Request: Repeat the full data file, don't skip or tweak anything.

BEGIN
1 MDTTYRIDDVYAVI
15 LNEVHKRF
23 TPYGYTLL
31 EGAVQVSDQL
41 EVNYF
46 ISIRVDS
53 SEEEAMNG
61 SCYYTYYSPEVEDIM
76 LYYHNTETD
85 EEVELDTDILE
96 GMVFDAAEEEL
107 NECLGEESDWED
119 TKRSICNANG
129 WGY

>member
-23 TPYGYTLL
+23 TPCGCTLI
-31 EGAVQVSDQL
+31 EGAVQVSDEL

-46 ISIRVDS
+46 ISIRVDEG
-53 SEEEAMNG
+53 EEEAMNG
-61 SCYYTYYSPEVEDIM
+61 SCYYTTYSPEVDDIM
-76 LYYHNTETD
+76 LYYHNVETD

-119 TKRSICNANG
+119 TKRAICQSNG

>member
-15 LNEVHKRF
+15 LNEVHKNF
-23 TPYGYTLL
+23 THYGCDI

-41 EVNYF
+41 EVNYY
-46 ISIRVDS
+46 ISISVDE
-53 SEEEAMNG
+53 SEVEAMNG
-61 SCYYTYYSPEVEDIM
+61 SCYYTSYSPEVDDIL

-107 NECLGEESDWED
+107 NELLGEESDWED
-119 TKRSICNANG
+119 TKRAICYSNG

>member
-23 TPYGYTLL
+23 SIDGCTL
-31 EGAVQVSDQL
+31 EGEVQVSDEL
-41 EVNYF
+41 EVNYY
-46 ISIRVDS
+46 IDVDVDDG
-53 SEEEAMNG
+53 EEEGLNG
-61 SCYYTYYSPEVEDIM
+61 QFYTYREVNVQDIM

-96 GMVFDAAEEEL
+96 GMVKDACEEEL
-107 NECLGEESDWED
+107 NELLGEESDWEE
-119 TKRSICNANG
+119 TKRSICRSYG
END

1 MDTTYRIDDVYAVI
15 LNEVHKRF
23 TPYGYTLL
31 EGAVQVSDQL
41 EVNYF
46 ISIRVDS
53 SEEEAMNG
61 SCYYTYYSPEVEDIM
76 LYYHNTETD
85 EEVELDTDILE
96 GMVFDAAEEEL
107 NECLGEESDWED
119 TKRSICNANG
129 WGY

>member
-23 TPYGYTLL
+23 TPCGCTLI
-31 EGAVQVSDQL
+31 EGAVQVSDEL

-46 ISIRVDS
+46 ISIRVDEG
-53 SEEEAMNG
+53 EEEAMNG
-61 SCYYTYYSPEVEDIM
+61 SCYYTTYSPEVDDIM
-76 LYYHNTETD
+76 LYYHNVETD

-119 TKRSICNANG
+119 TKRAICQSNG

>member
-15 LNEVHKRF
+15 LNEVHKNF
-23 TPYGYTLL
+23 THYGCDI

-41 EVNYF
+41 EVNYY
-46 ISIRVDS
+46 ISISVDE
-53 SEEEAMNG
+53 SEVEAMNG
-61 SCYYTYYSPEVEDIM
+61 SCYYTSYSPEVDDIL

-107 NECLGEESDWED
+107 NELLGEESDWED
-119 TKRSICNANG
+119 TKRAICYSNG

>member
-23 TPYGYTLL
+23 SIDGCTL
-31 EGAVQVSDQL
+31 EGEVQVSDEL
-41 EVNYF
+41 EVNYY
-46 ISIRVDS
+46 IDVDVDDG
-53 SEEEAMNG
+53 EEEGLNG
-61 SCYYTYYSPEVEDIM
+61 QFYTYREVNVQDIM

-96 GMVFDAAEEEL
+96 GMVKDACEEEL
-107 NECLGEESDWED
+107 NELLGEESDWEE
-119 TKRSICNANG
+119 TKRSICRSYG